“I still enjoyed it, because at the end it was still F1. We had a great bunch of people at the time; of course, they had not much F1 experience, but I enjoyed a lot working with them. When Pat Symonds joined the team as a consultant, that was great. He had a clear vision and a clear sort of direction to go in. You could feel the progress, but we never had the money to really make a big step.”

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    Thus, after three seasons that brought no points and a best finish of 12th at the 2012 Singapore Grand Prix, Glock’s time in F1 came to an end.

    “Again, there was a bit of bad timing because they told me on the 23rd of December that it wasn’t going to happen [for another season], so there was no possibility [elsewhere in F1],” continues Glock. “At the end I decided then to go to DTM. I was still trying to find something for F1, but it was just the wrong timing.”

    Swapping the wheel for a mic

    Glock went on to forge a successful career in the German touring car series, taking several victories and finishing as high as fifth in the 2018 and 2020 seasons, and by this point he had already embarked on another motorsport challenge – one that took him out of the cockpit.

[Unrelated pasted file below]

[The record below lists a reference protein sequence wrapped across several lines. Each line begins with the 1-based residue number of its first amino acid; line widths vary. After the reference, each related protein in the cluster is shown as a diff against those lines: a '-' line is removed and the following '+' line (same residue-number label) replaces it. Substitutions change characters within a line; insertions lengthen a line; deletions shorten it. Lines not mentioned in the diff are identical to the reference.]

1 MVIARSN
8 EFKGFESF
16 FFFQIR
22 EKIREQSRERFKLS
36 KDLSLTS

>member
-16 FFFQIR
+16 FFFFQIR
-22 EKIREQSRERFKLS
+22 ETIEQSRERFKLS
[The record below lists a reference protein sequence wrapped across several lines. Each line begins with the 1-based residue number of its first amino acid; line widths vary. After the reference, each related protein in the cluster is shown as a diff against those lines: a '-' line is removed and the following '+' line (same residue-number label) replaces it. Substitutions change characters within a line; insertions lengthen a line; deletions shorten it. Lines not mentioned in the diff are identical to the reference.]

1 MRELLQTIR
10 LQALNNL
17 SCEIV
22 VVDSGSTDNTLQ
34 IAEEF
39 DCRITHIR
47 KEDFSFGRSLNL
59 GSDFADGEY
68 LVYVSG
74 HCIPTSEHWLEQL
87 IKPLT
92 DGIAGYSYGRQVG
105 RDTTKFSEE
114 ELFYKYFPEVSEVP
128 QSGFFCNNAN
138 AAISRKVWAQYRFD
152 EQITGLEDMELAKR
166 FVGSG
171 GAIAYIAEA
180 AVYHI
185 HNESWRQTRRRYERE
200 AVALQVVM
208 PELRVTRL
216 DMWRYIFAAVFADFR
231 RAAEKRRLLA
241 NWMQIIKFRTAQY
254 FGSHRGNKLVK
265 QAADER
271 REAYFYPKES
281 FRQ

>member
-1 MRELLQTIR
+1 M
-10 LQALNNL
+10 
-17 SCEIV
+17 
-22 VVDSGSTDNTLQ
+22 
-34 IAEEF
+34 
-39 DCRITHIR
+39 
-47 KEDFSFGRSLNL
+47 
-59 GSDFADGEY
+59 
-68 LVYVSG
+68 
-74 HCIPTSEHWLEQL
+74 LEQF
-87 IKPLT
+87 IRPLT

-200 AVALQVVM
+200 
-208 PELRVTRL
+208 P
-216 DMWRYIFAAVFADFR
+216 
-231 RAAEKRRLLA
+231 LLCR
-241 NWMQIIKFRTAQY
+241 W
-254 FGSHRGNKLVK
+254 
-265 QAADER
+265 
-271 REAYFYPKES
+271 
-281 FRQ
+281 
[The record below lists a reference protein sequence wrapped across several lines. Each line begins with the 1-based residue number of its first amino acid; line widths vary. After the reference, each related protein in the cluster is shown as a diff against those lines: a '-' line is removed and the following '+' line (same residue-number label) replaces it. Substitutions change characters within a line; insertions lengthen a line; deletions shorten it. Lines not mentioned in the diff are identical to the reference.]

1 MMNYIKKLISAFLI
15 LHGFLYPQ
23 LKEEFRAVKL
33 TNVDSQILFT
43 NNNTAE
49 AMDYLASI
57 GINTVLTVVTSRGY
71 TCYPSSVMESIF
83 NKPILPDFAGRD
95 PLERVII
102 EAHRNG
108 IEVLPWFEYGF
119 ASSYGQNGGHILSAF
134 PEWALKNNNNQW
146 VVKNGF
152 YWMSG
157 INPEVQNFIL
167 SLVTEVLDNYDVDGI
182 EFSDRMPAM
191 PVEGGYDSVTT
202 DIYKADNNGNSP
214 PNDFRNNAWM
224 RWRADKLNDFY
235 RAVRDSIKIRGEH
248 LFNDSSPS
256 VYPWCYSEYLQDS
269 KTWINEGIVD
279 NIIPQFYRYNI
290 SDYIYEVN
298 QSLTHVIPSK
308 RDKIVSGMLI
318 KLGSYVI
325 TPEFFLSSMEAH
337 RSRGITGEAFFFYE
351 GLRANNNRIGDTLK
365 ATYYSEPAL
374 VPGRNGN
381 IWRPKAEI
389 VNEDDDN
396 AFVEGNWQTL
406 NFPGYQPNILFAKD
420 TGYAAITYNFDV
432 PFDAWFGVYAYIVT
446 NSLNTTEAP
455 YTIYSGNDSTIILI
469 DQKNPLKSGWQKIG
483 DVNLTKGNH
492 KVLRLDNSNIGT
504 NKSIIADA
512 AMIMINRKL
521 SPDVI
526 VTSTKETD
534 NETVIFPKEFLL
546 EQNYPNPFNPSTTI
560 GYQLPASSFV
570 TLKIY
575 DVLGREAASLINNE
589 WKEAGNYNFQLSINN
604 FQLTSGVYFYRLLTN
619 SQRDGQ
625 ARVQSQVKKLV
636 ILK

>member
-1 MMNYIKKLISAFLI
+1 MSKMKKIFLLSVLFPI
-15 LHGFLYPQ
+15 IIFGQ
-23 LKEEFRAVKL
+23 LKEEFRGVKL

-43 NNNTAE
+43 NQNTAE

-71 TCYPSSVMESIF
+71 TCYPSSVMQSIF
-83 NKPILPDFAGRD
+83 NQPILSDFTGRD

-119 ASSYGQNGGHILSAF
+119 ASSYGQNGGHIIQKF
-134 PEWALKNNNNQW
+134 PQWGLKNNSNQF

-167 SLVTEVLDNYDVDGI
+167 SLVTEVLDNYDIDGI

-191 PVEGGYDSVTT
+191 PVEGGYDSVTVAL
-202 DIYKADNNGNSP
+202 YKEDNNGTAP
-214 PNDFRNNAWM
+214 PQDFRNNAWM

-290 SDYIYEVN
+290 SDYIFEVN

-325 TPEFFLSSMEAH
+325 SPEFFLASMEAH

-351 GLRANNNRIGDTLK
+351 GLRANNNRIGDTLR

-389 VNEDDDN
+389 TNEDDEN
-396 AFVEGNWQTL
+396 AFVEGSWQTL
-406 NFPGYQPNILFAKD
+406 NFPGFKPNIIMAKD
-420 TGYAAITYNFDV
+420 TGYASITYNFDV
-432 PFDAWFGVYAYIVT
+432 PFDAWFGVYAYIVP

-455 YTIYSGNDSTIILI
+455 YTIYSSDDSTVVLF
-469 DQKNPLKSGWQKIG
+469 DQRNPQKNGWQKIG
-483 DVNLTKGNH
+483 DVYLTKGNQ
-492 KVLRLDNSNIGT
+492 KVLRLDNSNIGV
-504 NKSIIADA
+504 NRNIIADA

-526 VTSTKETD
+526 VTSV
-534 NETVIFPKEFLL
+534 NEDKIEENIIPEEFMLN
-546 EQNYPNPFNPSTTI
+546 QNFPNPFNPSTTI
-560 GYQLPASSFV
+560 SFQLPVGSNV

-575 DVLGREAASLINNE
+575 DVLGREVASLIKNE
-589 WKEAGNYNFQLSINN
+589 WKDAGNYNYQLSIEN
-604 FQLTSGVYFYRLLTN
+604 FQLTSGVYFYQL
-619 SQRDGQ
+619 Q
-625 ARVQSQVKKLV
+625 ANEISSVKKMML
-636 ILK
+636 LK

Glock remains active in the F1 paddock as a pundit for German television

    “It was 2015 and I was doing my first race for RTL, because RTL had the rights on free TV,” he says of his developing punditry career. “It was because Niki Lauda was the expert for RTL but he didn’t do the Grand Prix in Russia, so they contacted me. In the first place I said, ‘Ah, no, it’s not what I want to do’, but then I decided to do it, to give it a go.

    “I just had a lot of fun. What’s better than to talk about your sport and try to get that across to the fans behind the TV? From then on I did one race, then the following year I did five, then Niki stopped and I shared the job with Nico Rosberg at RTL. Then RTL lost the rights to Sky, Sky contacted me and I’ve been doing it for Sky for two years. I’m really enjoying it.

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    “But I’m also still open to racing. Le Mans is definitely something I have an eye on. I stopped DTM, I stopped my relationship with BMW, but I’ve been racing in the Porsche Supercup. Le Mans, the 24-hour races, that’s on my list to attack. I’m hoping for that, definitely.”

    But what about getting behind the wheel of a current-spec F1 car for one last blast?

    “Every time I have a chance to go out on the track at F1 events on a Friday and watch the cars, in terms of the speed, and how the sport has developed in the last couple of years, it’s very impressive,” Glock smiles. “I would love to try, but I think I would not survive more than two laps, because my neck would not hold onto it!”